As a poet Madhusudan functioned in the cultural domain but the political implications that lie behind his “failure” in English literature and his return to nativity are more profound. It was reflective of the cultural nationalism that the 19th century unleashed. The life and times of Madhusudan was the most critical period for the formation of Indian identity. As the British consolidated its colonialist grip over India, European influences began to make inroads into this 2,000 year old structure. The influence of European ideas in reshaping this ancient civilisation can be said to have marked the beginning of modernity in India. But it had also coincided with the multipronged attacks on it from the colonialists, missionaries and social reformers.39 The beleaguered civilisation tried to retaliate by the attempt to shape a Hindu identity for the Indians. It relied on revivalism brahmanism and other regressive elements to form its new Indian identity. This new identity was insular, exclusive, revivalist, communal and casteist in character. It was an “outburst of an injured Hindu masculinity or pride which had to come to terms simultaneously with political subordination and threats to its cultural survival.40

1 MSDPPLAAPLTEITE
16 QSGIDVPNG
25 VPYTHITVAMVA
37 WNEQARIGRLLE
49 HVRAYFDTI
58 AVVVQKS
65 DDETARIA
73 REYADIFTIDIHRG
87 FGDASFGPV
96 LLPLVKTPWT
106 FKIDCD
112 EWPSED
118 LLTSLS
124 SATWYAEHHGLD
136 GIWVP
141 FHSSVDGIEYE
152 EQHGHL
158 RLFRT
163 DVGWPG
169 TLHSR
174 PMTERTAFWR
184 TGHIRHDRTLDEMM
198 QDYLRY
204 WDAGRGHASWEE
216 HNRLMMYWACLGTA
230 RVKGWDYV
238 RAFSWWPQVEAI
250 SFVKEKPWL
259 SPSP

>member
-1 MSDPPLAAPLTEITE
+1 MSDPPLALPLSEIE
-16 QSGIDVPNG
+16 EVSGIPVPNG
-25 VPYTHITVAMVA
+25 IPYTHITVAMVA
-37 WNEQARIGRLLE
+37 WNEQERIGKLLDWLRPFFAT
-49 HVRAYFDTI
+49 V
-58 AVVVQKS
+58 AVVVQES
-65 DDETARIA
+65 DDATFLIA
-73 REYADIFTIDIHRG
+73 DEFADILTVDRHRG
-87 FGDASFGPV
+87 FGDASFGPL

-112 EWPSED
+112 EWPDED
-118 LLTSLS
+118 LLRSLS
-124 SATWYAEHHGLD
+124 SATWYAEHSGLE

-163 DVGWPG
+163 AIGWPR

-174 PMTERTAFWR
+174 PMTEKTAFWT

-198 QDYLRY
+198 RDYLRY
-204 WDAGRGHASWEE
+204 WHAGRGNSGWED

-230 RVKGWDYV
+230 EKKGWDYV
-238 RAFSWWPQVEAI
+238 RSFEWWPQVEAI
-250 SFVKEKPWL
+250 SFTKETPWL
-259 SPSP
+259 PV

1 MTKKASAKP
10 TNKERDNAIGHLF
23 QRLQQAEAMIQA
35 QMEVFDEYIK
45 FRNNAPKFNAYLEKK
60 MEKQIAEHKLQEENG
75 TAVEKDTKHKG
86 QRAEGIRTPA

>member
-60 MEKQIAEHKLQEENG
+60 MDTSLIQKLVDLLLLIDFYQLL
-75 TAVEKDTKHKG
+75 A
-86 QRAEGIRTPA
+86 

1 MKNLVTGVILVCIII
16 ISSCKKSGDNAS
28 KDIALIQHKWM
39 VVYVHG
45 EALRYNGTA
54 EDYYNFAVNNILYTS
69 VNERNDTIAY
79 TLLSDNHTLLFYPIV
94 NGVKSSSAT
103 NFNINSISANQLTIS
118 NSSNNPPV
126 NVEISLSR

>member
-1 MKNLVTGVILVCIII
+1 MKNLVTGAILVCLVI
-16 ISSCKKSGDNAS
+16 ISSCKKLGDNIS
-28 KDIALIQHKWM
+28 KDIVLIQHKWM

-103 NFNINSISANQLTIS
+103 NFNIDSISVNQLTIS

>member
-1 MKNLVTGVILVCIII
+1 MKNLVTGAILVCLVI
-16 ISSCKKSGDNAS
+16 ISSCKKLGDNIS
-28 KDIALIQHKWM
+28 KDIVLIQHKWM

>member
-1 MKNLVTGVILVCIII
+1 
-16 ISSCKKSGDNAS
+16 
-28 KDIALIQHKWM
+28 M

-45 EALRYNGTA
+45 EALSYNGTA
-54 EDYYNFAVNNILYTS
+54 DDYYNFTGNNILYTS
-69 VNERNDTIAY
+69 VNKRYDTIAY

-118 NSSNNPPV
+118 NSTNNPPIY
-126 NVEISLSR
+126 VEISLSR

Madhusudan as a complete renaissance man stood in sharp contrast to this new self. He was secular and a cosmopolitan par excellence. He had no pretensions to social reforms. Yet he regularly wrote effective essays on Native Education, Remarriage of Hindu Widows, Mussalmans in India, On the Dravida condemnation of Hindu Remarriage, Property Rights of Hindu Women and Defence of Secular Education, in contemporary print media to put forward his progressive views. They were obviously disliked by conservative sections of the society. Hence he was made the target of a new cultural politics that surfaced at the beginning of the 19th century. As a part of this politics he was ostracised from society, his literature was berated and his personal life brought into the public domain for vilification. Madhusudan was not the first target of such politics. Rammohan Roy had also experienced a similar campaign. The heterodoxy of Rammohan aroused vehement protests41 and sharp reactions.42 He was physically attacked,43 humiliated on the streets and the orthodox elements forced him out of the Hindu College committee.44 After Rammohan it was the turn of Derozio. The nascent Hindu identity had an acute threat perception from Derozio.45 The Hindu directors of the college concluded, “Derozio being the root of all evils and the cause of public alarm should be discharged from the College”. They added that “all those students who are publicly hostile to Hinduism and the established customs of the country should (also) be turned out…if any of the boys go to see or attend public lectures to be dismissed…books to be read and time for each study to be fixed”.46 Hence Derozio was removed from Hindu College for “practices inconsistent with the Hindu notions of propriety” and to “check as far as possible all disquisitions tending to unsettle the belief of the boys in the great principles of national religion. Derozio was dismissed to soothe “the public feeling amongst the Hindoo community” which he had reportedly hurt.47 Madhusudan did not face such condemnation as he was not in public service nor was he a social activist. But he too had to face the hostility of the contemporary Hindu idealists. Indeed Madhusudan’s ideas on the Hindus were common knowledge. On the Hindus of India he wrote, “…the Hindu, I say, is an aged race – tottering on the verge of a moral grave. It must die, for the ponderous and marble jaws of that grave are hideously yawning to swallow it and it is descending into the grave. The irresistible and fatal current destined to dash the once beautiful and proud vessel against the rock of destruction has set in – the train destined to blow up to atom the vast and antique fabric, once so superb and so magnificent, is already fired.”48 His un-Hindu treatment of the epics was only a reinforcement of his earlier views.